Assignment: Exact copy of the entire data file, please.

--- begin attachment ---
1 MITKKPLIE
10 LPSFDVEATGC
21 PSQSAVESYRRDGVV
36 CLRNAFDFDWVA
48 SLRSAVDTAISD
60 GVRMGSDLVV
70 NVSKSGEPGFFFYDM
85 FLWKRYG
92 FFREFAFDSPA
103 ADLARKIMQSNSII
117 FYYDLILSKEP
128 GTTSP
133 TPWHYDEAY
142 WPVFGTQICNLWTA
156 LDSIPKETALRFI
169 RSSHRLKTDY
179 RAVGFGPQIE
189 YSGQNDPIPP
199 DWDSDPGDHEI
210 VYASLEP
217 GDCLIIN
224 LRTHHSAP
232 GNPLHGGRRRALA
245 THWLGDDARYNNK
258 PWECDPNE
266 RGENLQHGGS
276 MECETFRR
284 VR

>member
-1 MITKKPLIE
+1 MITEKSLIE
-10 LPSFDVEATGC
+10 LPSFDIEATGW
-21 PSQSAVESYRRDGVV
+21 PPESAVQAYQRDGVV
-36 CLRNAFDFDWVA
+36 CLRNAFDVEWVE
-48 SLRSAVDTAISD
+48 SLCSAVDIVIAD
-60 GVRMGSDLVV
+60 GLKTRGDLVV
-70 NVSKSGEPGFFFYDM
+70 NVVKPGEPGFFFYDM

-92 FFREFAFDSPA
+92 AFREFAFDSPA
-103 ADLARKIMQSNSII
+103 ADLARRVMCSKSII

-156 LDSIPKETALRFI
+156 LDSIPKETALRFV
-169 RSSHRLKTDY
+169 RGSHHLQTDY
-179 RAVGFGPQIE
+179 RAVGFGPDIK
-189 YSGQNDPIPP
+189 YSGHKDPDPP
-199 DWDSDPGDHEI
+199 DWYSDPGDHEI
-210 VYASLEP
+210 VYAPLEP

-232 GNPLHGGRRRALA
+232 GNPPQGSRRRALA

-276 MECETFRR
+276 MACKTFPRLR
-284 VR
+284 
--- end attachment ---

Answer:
1 MITKKPLIE
10 LPSFDVEATGC
21 PSQSAVESYRRDGVV
36 CLRNAFDFDWVA
48 SLRSAVDTAISD
60 GVRMGSDLVV
70 NVSKSGEPGFFFYDM
85 FLWKRYG
92 FFREFAFDSPA
103 ADLARKIMQSNSII
117 FYYDLILSKEP
128 GTTSP
133 TPWHYDEAY
142 WPVFGTQICNLWTA
156 LDSIPKETALRFI
169 RSSHRLKTDY
179 RAVGFGPQIE
189 YSGQNDPIPP
199 DWDSDPGDHEI
210 VYASLEP
217 GDCLIIN
224 LRTHHSAP
232 GNPLHGGRRRALA
245 THWLGDDARYNNK
258 PWECDPNE
266 RGENLQHGGS
276 MECETFRR
284 VR

>member
-1 MITKKPLIE
+1 MITEKSLIE
-10 LPSFDVEATGC
+10 LPSFDIEATGW
-21 PSQSAVESYRRDGVV
+21 PPESAVQAYQRDGVV
-36 CLRNAFDFDWVA
+36 CLRNAFDVEWVE
-48 SLRSAVDTAISD
+48 SLCSAVDIVIAD
-60 GVRMGSDLVV
+60 GLKTRGDLVV
-70 NVSKSGEPGFFFYDM
+70 NVVKPGEPGFFFYDM

-92 FFREFAFDSPA
+92 AFREFAFDSPA
-103 ADLARKIMQSNSII
+103 ADLARRVMCSKSII

-156 LDSIPKETALRFI
+156 LDSIPKETALRFV
-169 RSSHRLKTDY
+169 RGSHHLQTDY
-179 RAVGFGPQIE
+179 RAVGFGPDIK
-189 YSGQNDPIPP
+189 YSGHKDPDPP
-199 DWDSDPGDHEI
+199 DWYSDPGDHEI
-210 VYASLEP
+210 VYAPLEP

-232 GNPLHGGRRRALA
+232 GNPPQGSRRRALA

-276 MECETFRR
+276 MACKTFPRLR
-284 VR
+284 